The keynote speaker, Loren D. Estleman, arrived a couple of hours late. Fortunately he's a better writer than he is a navigator. He's also an enjoyable speaker, with a very laid-back style such that you don't realize how much fun you're having until you notice you're smiling a lot. And the conference organizers deserve kudos for rescheduling on the fly to accommodate his delayed arrival with minimal disruption and without having to cut anything else too short.

Estleman's session on "addressing markets" was fun, if not particularly practically applicable. I also attended sessions on the "nuts and bolts" of selling your work, "voice in the personal essay" (which was more personal essay than voice, unfortunately), and "avoiding cliches", as well as the lunchtime speech on "getting published the hard way". All the presenters were entertaining to listen to; had I just been there for entertainment, I would have been quite content.

One thing the conference lacked was professional networking opportunities. There were no pitch sessions; in fact, there were no agents in attendance at all, or if there were they were keeping very low profiles. Now, I knew about the lack of pitch sessions going in; the advance info about the conference was pretty minimalist, but it did include the schedule. But the only attendees who made a profession of anything writing-related seemed to be (a) working writers, and (b) creative writing teachers.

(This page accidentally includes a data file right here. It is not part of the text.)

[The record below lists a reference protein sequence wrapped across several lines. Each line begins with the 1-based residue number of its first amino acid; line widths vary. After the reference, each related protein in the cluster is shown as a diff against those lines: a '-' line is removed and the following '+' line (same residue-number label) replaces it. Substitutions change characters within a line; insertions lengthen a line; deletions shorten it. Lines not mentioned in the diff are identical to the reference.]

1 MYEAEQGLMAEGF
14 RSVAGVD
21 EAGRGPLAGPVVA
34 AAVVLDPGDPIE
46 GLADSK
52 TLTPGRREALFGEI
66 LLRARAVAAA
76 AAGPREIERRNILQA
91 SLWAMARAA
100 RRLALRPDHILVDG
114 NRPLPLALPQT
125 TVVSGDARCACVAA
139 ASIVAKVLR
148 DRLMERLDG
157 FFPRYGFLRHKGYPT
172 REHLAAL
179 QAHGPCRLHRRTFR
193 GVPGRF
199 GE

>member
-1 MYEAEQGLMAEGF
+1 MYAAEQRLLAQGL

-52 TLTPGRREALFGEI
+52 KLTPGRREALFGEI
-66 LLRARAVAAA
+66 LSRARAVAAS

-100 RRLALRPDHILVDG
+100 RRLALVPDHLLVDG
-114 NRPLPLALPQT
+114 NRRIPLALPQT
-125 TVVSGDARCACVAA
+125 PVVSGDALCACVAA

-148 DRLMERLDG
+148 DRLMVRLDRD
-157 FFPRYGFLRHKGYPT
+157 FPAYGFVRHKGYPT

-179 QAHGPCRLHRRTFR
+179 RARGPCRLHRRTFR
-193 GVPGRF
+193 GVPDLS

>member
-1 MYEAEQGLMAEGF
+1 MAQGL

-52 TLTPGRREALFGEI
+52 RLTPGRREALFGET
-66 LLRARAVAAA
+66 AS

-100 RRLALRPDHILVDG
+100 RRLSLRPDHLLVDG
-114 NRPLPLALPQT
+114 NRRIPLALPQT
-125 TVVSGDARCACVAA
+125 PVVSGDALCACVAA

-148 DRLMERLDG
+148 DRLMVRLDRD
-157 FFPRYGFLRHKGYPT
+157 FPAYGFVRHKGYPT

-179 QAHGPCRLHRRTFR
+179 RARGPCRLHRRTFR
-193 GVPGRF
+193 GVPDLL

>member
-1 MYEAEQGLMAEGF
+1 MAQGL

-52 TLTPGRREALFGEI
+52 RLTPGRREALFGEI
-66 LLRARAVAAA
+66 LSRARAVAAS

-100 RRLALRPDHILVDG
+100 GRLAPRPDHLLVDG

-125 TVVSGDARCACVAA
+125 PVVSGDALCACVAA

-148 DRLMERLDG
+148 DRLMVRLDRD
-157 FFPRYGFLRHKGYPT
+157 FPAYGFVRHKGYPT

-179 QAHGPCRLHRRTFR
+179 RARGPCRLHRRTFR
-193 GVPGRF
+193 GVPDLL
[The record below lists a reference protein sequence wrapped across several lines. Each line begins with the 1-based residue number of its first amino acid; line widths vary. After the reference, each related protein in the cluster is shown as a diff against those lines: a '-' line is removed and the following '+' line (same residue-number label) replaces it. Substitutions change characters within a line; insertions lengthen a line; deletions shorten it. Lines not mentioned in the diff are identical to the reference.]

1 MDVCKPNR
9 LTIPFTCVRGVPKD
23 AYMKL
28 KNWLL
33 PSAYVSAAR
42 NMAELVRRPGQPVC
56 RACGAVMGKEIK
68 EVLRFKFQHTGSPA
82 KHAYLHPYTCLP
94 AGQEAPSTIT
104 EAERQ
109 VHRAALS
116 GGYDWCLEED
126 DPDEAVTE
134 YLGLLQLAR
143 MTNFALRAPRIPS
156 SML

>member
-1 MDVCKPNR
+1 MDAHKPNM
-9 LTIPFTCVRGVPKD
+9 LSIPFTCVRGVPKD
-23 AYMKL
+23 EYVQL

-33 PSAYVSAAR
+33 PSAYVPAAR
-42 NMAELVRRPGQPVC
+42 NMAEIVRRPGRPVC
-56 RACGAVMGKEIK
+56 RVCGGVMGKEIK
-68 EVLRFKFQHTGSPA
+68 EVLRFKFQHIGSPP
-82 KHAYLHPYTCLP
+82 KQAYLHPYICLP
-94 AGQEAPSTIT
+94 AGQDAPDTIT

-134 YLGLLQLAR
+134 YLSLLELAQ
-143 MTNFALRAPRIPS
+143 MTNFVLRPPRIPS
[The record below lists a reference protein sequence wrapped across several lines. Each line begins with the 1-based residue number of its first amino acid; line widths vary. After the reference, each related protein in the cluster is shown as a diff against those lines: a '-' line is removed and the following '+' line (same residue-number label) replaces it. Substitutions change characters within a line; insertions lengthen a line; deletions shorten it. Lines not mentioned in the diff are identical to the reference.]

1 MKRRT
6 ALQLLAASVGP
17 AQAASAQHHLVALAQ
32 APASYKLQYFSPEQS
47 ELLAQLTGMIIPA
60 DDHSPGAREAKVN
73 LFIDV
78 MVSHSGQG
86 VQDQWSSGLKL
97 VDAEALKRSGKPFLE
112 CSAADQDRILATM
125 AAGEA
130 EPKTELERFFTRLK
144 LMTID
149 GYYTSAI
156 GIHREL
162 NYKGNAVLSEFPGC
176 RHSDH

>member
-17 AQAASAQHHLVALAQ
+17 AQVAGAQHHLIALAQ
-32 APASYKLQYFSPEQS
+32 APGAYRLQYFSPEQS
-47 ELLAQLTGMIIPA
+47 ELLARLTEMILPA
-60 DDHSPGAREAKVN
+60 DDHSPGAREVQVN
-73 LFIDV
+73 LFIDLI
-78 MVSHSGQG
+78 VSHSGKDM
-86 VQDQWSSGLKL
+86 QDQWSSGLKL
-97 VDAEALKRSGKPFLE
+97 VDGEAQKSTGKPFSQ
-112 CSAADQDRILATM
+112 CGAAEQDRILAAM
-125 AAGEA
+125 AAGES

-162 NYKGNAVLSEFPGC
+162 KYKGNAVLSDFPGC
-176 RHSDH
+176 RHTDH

This may to some extent be a function of the size of the conference; with about 100+ attendees expected, and only one day, it makes sense that it couldn't offer the same attractions as the big conferences like Backspace. Also, Michigan is very far from the heart of the publishing world. But it still seemed like this was an aspect of a "writers conference" that was entirely overlooked.

Another thing lacking, and this was more disappointing because the schedule hinted that it might exist, was serious professional development workshops. The nuts-and-bolts "workshop" on preparing and submitting manuscripts, queries, and etc. turned out to be simply a presentation, and that mostly on formatting rather than content. I wouldn't be surprised to learn that Steven Piziks is a very popular teacher at his day job, because he managed to make an hour-long lecture about fonts and margin sizes engaging and entertaining. However, the actual information was nothing that I couldn't find in fifteen minutes with Google. (And I have. Quite some time ago.) And yet, half the audience were taking copious notes and asking questions; clearly it was news to them.

Lest it seem that I'm being too hard on newbie writers, I should mention that I'd spoken to quite a few of these folks, and none of them were newbies. In fact, almost everyone I talked to had been attending this conference for three years, five years, even ten years or more. When Piziks asked how many of the sizable audience (I'd guess about 40 people) considered themselves writers, almost every hand went up. But when he asked how many had finished something, I believe mine was one of only three hands in the air. And I think one of them may have gone down when he asked who'd submitted something for publication.

It seems to me that there is a whole subculture of people who've made "wanting to be a writer" into a social activity. And that's another post, which it seems I don't have the brain for right now.

Tomorrow, I'm off to another writing conference. This one has the merit of being free. I don't have high expectations, not least because the schedule doesn't have much that I'm jumping up and down about. But for no investment beyond a bit of driving, it seems worth a try. Maybe I'll find some fellow disillusioned cantankerous cranks lurking in the back corners. ;-)